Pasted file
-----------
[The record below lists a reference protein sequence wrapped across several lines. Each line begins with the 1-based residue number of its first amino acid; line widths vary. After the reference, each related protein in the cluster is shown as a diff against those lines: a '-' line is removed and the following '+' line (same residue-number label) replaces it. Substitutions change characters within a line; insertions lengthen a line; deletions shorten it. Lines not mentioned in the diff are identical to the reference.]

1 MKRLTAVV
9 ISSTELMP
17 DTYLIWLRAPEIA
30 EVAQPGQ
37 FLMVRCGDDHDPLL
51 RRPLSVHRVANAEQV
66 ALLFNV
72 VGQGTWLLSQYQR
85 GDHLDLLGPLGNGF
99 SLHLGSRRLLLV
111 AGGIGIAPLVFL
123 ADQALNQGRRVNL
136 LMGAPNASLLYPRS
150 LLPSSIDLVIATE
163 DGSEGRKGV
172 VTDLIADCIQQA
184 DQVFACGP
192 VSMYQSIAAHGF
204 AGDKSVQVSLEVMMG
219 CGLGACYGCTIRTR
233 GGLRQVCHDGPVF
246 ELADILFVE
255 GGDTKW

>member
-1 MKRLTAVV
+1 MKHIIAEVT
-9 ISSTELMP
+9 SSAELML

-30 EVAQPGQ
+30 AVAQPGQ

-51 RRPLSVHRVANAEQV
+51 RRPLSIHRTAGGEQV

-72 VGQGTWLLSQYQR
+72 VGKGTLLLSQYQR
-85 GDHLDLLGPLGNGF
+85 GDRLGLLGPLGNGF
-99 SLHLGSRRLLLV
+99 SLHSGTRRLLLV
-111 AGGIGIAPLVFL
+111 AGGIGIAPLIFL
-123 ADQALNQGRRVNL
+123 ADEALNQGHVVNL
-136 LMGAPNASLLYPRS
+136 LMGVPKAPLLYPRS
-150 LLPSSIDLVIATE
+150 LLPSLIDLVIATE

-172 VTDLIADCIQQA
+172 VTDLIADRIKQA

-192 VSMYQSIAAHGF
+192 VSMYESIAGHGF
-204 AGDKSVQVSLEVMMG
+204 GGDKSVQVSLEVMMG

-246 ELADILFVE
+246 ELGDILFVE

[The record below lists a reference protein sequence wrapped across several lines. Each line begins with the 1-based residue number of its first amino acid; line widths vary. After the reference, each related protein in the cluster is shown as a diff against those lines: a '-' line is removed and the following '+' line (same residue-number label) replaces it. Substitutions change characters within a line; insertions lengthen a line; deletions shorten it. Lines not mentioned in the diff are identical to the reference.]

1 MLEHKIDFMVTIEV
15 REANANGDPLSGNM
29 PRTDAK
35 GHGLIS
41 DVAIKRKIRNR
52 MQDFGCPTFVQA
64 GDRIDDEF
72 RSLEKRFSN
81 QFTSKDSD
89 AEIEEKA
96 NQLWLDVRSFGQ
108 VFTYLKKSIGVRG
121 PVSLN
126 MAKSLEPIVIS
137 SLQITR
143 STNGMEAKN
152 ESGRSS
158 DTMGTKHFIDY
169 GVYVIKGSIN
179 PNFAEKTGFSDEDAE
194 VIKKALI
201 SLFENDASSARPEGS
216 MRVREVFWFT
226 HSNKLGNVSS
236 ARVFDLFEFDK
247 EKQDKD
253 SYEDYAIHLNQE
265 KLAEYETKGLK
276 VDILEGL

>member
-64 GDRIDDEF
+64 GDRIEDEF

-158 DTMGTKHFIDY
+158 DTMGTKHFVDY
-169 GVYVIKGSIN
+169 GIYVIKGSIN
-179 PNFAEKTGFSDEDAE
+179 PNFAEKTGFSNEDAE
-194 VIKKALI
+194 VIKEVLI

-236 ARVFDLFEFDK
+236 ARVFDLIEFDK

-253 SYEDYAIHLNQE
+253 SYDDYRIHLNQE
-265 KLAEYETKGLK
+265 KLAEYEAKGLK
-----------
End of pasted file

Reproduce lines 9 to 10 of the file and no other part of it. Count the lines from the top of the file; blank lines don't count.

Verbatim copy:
72 VGQGTWLLSQYQR
85 GDHLDLLGPLGNGF